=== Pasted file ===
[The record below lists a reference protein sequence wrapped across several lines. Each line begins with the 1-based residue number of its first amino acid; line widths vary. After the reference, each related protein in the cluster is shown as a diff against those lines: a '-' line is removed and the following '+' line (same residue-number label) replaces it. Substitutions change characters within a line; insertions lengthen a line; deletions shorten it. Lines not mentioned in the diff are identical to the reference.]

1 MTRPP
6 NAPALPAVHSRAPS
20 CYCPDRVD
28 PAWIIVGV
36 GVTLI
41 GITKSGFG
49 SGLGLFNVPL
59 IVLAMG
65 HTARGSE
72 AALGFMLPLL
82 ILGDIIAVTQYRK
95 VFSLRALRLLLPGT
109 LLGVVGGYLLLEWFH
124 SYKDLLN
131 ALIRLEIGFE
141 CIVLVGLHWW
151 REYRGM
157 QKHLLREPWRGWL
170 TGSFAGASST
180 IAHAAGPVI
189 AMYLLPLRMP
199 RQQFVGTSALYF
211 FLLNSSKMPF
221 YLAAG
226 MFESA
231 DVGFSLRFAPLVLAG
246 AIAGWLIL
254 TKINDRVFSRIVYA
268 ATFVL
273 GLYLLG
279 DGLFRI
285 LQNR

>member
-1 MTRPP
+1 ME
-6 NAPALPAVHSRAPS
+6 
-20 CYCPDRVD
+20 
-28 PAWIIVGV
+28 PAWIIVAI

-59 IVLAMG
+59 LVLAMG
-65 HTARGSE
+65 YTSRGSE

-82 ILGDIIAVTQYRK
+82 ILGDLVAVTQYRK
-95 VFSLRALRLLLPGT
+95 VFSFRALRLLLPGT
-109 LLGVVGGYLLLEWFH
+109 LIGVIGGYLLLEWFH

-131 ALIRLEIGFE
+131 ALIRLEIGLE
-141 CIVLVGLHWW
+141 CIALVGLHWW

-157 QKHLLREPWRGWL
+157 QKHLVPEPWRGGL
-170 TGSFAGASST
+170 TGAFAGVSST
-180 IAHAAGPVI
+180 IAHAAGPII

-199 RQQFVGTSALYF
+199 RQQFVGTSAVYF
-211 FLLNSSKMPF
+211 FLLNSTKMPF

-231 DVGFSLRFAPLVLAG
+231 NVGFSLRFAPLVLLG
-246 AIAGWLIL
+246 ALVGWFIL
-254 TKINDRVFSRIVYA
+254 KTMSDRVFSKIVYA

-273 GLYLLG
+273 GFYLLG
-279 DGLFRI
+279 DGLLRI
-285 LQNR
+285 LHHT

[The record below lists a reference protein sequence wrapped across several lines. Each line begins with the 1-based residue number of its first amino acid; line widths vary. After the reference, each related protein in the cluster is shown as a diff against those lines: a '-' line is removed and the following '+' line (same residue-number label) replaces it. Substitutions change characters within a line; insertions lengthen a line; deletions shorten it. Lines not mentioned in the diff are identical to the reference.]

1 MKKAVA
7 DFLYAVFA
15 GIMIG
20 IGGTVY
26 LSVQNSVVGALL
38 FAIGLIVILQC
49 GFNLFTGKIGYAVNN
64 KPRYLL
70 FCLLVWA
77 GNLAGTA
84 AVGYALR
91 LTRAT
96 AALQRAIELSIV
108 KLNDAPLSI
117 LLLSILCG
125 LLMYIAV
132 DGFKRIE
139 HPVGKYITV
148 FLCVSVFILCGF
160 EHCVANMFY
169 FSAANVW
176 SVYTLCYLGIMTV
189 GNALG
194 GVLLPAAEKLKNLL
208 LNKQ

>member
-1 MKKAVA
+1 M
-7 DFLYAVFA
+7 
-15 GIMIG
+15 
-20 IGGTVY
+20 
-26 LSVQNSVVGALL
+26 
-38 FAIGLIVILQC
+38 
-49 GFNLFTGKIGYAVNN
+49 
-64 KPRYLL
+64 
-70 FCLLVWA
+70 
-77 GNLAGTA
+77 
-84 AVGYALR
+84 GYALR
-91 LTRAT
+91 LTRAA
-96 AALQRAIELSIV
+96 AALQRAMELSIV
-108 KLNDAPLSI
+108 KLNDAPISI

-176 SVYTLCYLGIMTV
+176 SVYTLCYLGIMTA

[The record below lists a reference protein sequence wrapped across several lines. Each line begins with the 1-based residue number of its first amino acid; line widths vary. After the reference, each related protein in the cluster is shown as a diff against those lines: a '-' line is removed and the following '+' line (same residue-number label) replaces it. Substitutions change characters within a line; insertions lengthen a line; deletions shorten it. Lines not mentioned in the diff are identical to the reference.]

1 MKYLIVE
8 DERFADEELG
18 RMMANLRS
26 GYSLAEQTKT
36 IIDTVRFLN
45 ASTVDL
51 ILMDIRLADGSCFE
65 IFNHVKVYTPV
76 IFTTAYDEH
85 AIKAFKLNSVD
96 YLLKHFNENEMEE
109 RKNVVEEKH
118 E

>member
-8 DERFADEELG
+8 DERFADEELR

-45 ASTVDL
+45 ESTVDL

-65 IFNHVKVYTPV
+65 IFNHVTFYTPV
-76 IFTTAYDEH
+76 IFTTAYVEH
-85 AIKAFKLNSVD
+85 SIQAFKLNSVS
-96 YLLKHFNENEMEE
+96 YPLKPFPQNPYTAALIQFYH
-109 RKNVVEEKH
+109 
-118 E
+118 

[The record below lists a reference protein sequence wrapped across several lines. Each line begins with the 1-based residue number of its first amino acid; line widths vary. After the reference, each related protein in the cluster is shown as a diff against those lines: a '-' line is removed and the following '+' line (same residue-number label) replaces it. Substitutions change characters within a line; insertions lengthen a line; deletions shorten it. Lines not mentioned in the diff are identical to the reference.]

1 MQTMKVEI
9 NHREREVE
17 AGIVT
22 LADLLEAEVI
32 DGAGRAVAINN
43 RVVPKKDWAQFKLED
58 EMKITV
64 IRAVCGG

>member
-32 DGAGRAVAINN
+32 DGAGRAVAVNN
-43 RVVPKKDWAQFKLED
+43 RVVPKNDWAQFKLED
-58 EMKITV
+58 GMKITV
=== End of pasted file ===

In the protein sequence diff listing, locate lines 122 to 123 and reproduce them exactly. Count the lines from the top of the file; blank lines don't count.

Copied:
-70 FCLLVWA
+70 